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The ECB Has The Means To Snuff This Nascent Rally

By Michael Msika, Bloomberg Markets Live reporter and analyst

The nascent rally in European stocks is facing a hurdle later today if the region’s policy makers dash hopes for a slower pace of rate hikes.

The Stoxx Europe 600 has bounced about 6.3% since Oct. 12, buoyed by a decent start to the earnings season as well as receding energy prices that are bringing down expectations for rate increases. Excessively-bearish positioning also helped the market in finding a bottom.

“European equities are likely to remain under pressure given the high probability of recession in the region, the depth and duration of this recession, and uncertainty around the path of policy,” says Lale Akoner, senior market strategist at BNY Mellon Investment Management. She thinks the region’s economy is already in a recession, putting the European Central Bank in a bind on the speed of its hiking cycle.

Akoner expects front-loaded tightening, with another 75 basis-point rate hike Thursday. “By bringing forward hikes at this week’s meeting and again in December, the ECB are allowing room to pause early next year, when we will be able to see the longer-term impacts of the Russian oil and gas supply crisis more clearly,” she says.

While economists and money markets both agree the ECB is likely to make a 75 basis-point move today, traders are reconsidering the outlook for the next year given Federal Reserve policy makers are already raising concerns about an aggressive rates path.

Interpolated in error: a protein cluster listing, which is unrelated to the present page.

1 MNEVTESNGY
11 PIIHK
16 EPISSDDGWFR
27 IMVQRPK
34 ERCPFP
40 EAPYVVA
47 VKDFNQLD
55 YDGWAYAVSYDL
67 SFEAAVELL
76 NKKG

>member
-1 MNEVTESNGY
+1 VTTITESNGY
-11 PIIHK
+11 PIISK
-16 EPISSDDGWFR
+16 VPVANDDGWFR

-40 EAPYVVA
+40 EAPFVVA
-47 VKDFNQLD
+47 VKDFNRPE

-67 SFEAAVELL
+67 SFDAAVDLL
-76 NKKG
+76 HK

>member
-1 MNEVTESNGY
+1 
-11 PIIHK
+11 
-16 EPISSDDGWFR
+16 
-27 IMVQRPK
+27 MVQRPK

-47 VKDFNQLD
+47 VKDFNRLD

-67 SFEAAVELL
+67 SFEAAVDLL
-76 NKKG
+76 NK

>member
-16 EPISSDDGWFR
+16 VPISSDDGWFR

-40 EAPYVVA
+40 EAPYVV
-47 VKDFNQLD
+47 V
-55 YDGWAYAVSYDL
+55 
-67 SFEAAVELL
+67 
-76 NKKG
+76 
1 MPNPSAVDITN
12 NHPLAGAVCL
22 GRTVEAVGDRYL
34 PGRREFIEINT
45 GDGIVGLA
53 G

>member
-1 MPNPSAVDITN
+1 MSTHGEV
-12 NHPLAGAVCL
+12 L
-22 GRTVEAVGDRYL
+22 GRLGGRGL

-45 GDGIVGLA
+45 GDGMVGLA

Interest-rate swaps show bets on the ECB deposit rate peaking below 3% next year, from 0.75% now. That’s down from bets for a rate above 3.25% as recently as last week. The pricing of money-market derivatives also suggests bets on about one Fed rate cut in 2023.

Yet with Bundesbank President Joachim Nagel saying last week the ECB “must not let up too soon,” any signal at today’s meeting of further big hikes could derail the rally in sectors such as tech, industrials and real estate.

Banks will also be in focus, with a political battle looming as the ECB is considering ways to limit lenders from benefiting from ultra-cheap loans that were granted at the height of the pandemic. Banks can now use those proceeds to earn higher interest rates, as the third quarter earnings season has shown for lenders including Deutsche Bank, Santander and UniCredit.

Banking executives are already shooting back, with Deutsche Bank’s CFO saying he is “disappointed” that the central bank wants to retroactively change the rules. In comments on the bank’s earnings call he said that this is hardly a windfall profit after banks battled through negative yields for years.

Another big risk is the outlook for the ECB to start reducing its stockpile of bonds built up through years of stimulus. The Governing Council may debate the timing of this so-called quantitative tightening at the meeting.

The post-Covid stocks bull market showed a striking correlation with the ballooning size of the ECB balance sheet. The ECB’s total assets are now equivalent to 65% of euro-area GDP, way more than the Fed’s 39%. While the market went up in 2012-2015 during the last unwind, the situation was different back then as the region was coming out of an economic crisis, while this time investors may be heading into a recession.

“We continue to be concerned with the speed at which monetary policy is tightening everywhere, which mechanically raises the risk of financial stability accidents,” says Gilles Moec, Axa Group’s chief economist.

 

This post was originally published on this site

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